College Football Win Totals 2014

Every May or June, a handful of bookmakers release the first odds. I’m not quite sure what their method is, but I’m happy to explain my own. In doing so it’s easy to identify lines that are just plain wrong. In my last article, I detailed the methods of generating win totals. Now I’m releasing the results from my simulations.

My favorite line released this year was Notre Dame 9.5 wins, -150 under,  in a schedule with games at Florida State, Arizona State, and USC, in addition to facing Stanford, Michigan, and a very underrated North Carolina team). The line has since moved dramatically.

Below are all the teams ranked by average win totals.

Team Avg Win
Florida State 11.30
Alabama 10.87
Utah State ** 10.67
Marshall 10.64
Wisconsin 10.61
Ohio State 10.34
Baylor 10.33
Michigan State 10.17
Washington ** 10.04
Oregon 9.99
Missouri 9.83
Bowling Green 9.80
Northern Illinois 9.64
Oklahoma 9.50
North Texas 9.45
UCF 9.39
Louisville 9.28
South Carolina 9.26
Navy 9.25
Buffalo 9.24
Houston 9.16
Clemson 9.15
Brigham Young 9.15
Stanford 9.04
Auburn 9.00
Oklahoma State 8.87
Boise State 8.83
Iowa 8.81
LSU 8.79
UCLA 8.63
Ball State 8.52
Louisiana-Lafayette 8.37
Duke 8.32
Arizona State 8.19
Georgia Tech 8.15
Fresno State 8.13
USC 8.12
Kansas State 8.11
Georgia 8.06
Colorado State 7.93
Mississippi State 7.83
Arizona 7.79
Cincinnati 7.74
Rice 7.73
Texas Tech 7.62
East Carolina 7.60
North Carolina 7.56
Nebraska 7.47
Texas A&M 7.45
Vanderbilt 7.41
Arkansas State 7.40
Pittsburgh 7.33
Virginia Tech 7.33
Toledo 7.22
Michigan 7.21
Oregon State 7.07
Ole Miss 7.02
South Alabama 6.98
Penn State 6.94
Western Kentucky 6.94
Middle Tennessee 6.93
San Diego State 6.72
Troy 6.64
Notre Dame 6.60
UTSA 6.52
Florida Atlantic 6.50
TCU 6.38
Texas 6.15
Old Dominion 6.12
Miami (FL) 5.96
Northwestern 5.77
Florida 5.72
Minnesota 5.56
San Jose State 5.56
Boston College 5.55
Washington State 5.55
Utah 5.49
Memphis 5.46
Indiana 5.46
Ohio 5.28
Texas State 5.21
Kent State 5.21
Syracuse 5.17
Central Michigan 5.15
Tulane 5.11
UNLV 5.06
Nevada 4.99
Illinois 4.94
Akron 4.84
Maryland 4.62
North Carolina State 4.43
Louisiana-Monroe 4.39
Georgia Southern 4.38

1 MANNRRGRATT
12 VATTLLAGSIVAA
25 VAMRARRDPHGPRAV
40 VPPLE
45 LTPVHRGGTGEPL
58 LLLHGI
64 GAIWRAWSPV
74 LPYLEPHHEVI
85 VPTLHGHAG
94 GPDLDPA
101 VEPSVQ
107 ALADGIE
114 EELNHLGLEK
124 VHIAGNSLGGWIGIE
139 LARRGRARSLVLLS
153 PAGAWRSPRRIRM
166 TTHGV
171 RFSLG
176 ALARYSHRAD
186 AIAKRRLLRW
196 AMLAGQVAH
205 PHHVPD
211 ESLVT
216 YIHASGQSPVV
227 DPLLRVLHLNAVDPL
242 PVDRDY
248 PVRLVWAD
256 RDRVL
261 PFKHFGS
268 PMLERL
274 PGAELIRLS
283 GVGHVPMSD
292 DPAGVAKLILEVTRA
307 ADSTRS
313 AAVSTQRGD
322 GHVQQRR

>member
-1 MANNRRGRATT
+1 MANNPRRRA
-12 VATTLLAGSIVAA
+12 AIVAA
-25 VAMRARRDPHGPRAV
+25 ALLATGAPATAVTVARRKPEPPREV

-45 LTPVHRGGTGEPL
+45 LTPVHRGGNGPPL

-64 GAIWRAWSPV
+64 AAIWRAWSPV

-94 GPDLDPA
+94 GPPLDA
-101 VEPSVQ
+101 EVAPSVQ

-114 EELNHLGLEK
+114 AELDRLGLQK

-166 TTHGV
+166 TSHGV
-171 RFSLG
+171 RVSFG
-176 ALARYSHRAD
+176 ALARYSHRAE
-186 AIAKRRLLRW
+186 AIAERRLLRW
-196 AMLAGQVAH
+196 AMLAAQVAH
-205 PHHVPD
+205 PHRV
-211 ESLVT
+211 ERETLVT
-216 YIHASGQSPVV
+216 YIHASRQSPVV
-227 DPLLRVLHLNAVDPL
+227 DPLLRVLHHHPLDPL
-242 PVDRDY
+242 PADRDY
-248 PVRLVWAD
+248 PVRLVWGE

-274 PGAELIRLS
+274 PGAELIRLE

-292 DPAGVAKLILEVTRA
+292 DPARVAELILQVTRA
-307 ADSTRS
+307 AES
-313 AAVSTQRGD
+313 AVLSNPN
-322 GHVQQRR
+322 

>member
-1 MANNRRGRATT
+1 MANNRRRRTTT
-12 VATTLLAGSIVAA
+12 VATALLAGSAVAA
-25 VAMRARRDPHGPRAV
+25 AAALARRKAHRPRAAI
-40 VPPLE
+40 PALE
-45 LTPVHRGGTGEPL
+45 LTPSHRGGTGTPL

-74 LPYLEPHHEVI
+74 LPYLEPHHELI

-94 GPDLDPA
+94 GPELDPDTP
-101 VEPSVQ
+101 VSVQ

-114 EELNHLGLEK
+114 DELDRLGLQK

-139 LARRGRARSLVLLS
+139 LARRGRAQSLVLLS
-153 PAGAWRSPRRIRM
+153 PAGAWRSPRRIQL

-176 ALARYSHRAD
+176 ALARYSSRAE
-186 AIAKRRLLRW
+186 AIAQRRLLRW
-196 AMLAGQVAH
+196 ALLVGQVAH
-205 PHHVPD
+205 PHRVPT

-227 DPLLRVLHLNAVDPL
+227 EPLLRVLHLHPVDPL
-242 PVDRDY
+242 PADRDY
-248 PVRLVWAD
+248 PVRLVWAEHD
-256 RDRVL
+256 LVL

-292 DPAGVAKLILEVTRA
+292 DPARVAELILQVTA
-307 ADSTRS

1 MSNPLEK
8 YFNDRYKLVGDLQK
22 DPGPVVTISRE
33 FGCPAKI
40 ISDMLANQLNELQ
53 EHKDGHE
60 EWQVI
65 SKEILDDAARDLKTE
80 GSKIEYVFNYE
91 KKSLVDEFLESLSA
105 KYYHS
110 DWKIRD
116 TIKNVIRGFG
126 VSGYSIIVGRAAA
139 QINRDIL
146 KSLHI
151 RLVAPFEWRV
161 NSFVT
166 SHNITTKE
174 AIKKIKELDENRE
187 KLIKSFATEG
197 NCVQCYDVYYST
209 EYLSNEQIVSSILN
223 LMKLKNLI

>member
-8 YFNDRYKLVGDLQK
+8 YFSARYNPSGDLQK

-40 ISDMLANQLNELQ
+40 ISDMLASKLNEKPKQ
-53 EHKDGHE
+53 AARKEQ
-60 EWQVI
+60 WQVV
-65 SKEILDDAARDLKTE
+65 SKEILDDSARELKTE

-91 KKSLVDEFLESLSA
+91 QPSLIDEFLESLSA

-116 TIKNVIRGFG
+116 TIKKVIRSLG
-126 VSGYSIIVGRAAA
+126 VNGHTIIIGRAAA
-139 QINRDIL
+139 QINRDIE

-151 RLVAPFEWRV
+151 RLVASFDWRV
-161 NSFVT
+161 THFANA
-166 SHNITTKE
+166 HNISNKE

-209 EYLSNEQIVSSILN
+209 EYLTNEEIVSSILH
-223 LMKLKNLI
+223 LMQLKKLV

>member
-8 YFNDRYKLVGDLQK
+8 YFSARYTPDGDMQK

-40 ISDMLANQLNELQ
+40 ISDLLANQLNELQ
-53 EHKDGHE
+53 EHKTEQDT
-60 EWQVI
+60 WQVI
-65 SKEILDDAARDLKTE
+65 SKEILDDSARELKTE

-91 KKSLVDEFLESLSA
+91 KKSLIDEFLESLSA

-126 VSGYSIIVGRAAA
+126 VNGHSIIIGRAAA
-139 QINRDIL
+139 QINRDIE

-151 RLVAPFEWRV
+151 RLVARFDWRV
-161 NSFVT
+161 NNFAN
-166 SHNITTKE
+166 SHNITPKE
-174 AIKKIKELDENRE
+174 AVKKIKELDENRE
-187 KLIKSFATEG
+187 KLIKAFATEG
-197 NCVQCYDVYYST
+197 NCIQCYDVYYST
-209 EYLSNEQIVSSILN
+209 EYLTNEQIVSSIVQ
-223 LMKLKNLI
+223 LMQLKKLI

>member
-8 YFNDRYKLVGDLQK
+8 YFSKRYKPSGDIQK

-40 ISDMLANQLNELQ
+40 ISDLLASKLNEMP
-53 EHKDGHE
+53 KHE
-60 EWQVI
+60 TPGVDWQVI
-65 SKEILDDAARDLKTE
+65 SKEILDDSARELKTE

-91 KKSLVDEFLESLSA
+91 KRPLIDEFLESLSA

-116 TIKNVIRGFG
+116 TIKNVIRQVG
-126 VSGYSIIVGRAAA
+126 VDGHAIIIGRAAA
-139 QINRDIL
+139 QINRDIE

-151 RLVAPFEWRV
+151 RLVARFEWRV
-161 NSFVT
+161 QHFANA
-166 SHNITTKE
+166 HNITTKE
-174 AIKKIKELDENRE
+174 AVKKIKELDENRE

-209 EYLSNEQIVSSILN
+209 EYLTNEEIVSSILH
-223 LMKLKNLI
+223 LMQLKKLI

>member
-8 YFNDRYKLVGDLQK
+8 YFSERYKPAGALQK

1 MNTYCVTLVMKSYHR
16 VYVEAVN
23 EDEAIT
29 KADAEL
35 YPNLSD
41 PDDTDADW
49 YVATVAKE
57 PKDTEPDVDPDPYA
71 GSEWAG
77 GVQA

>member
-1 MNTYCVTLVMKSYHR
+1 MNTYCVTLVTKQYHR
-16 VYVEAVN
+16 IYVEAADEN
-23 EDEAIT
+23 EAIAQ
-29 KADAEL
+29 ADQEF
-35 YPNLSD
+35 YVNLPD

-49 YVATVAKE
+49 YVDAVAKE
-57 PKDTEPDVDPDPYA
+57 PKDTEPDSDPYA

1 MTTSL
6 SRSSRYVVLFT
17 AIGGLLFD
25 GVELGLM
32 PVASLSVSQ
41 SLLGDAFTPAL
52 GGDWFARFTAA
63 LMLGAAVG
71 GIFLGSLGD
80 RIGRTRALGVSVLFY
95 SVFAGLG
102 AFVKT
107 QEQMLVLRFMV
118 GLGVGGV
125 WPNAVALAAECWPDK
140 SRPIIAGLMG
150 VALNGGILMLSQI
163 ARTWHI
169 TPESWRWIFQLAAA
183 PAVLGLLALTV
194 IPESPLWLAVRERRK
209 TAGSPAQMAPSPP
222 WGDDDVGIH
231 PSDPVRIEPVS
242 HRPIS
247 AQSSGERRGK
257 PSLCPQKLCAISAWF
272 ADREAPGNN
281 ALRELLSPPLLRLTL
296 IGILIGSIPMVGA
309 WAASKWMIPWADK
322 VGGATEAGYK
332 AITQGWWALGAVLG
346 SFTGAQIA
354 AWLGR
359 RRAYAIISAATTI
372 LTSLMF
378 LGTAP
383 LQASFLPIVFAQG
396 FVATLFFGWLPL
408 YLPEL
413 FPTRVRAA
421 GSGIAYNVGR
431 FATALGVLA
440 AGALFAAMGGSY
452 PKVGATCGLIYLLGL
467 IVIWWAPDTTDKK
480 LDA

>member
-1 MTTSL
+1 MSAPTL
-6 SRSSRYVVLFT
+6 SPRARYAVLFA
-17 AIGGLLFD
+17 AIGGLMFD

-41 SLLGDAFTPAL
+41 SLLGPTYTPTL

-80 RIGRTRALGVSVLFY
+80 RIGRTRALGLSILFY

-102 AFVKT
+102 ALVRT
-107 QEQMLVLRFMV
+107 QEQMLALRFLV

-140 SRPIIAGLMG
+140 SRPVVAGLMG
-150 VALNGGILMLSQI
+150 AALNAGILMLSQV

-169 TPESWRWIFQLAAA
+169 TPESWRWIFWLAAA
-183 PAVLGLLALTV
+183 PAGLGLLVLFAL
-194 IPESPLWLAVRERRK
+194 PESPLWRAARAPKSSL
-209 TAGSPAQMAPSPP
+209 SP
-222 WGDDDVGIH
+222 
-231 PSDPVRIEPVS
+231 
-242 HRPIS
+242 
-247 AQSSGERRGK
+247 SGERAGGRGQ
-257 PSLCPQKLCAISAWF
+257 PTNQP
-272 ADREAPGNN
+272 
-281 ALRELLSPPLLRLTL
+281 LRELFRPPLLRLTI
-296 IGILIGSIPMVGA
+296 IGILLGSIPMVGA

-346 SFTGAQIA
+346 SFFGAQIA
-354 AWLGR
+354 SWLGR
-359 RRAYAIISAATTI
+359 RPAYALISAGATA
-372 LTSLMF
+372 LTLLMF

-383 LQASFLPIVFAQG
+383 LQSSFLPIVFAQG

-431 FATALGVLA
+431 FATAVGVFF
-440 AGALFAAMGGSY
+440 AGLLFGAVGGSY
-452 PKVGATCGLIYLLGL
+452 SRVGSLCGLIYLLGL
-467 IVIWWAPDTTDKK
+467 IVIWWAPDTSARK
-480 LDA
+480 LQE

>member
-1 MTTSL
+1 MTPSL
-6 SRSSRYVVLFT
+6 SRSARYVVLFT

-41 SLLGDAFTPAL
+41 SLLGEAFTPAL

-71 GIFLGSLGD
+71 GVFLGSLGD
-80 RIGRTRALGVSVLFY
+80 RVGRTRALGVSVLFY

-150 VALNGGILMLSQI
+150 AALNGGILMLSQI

Wake Forest 4.31
Tennessee 4.31
Temple 4.14
Connecticut 4.08
SMU 3.75
UAB 3.72
New Mexico 3.49
Colorado 3.47
Army 3.47
Kentucky 3.36
South Florida 3.30
Hawaii ** 3.24
West Virginia 3.18
Arkansas 3.14
Iowa State 3.08
Louisiana Tech 3.08
Air Force 3.02
Wyoming 3.00
New Mexico State 2.98
Georgia State 2.96
Rutgers 2.94
Tulsa 2.92
Western Michigan 2.88
Idaho 2.70
Appalachian State 2.67
Virginia 2.45
Kansas 2.41
UTEP 2.32
Southern Miss 2.23
Purdue 2.16
California 2.08
Massachusetts 1.65
Miami (OH) 1.44
Florida International 1.29
Eastern Michigan 0.97


** Utah State, Washington, and Hawaii play 13 games.



How to Make Your Own College Football Win Totals

How does one go about setting the win total for every college football team? A simple Monte Carlo simulation is able to do the trick! In this article I will detail exactly how you can generate your own win totals for the college football season.

Step 1: Generate power ratings of each team using a nonlinear regression (or use someone else’s). 

You can generate your own power ratings using the Solver tool in Excel for all FBS and FCS teams. In an upcoming post I will detail the exact process for doing this.

Step 2: Build a list in Excel for every college football game that is being played.

This data can be found on any site such as ESPN and formatted into columns. You must then use the VLOOKUP function in excel to look up the power ratings for each team. (You’ll need to make adjustments to those power ratings based on returning starters, but that’s a discussion for another day). Add 3.5 points to each home team’s power rating to account for home field advantage, then find the difference between the two. This difference is the point spread that you would expect for the game.

Step 3: Convert Spreads into Win Probabilities

I did a regression of wins and losses of all games based on the closing point spreads, and in doing so created the following formula to estimate win probability based on a point spread:

Win Probability = 55.63% – 1.71% * (Point Spread)

For example, if a team is a 14 point favorite, or ” -14 ” as we will say, then their odds of winning are 55.63% – 1.71% * -14 = 79.57%.

Step 4: Randomly Generate Game Outcomes

In a column next to each game, generate a random number using the =RAND() function in excel. Next to it, use an =IF function to determine the winner. In the example above, let’s say Alabama is a 14 point favorite over Oklahoma. We would write a formula as such:


This means that if the randomly generated number is anywhere from 0% to 79.57%, Alabama will be deemed the winner, but if it is any higher then Oklahoma is the winner. By inserting these formulas for every game in an entire season, we can simulate every game. By pressing F9, a new batch of random numbers is generated and another full season simulated.

Step 5: Create a Win Totals List

In a separate column, create a list of every college football team playing. In one column, do =COUNTIF(*columns listing teams playing*,”Alabama”,”W”) and in another do =COUNTIF(*columns listing teams playing*,”Alabama”,”L”).

Step 6: Run Monte Carlo Simulation

Don’t freak out if you’ve never done this before. All you have to do is record a macro that copies and pastes each team’s win record into a column A on a new sheet, and then moves over to column B. Title tha Macro as “Macro 1”. Then go into Developer > Record Macro and create a new macro called “Loop.” The screen will open up with a development tab for you to write VBA. Type in:

i = 0 

Do While i < 10000

Call Macro 1

i = i + 1


This simple code will repeat the simulation 10,000 times (or however many you choose). Once the simulation is completed, you can find the average wins (or the mode wins) and use it as your win total.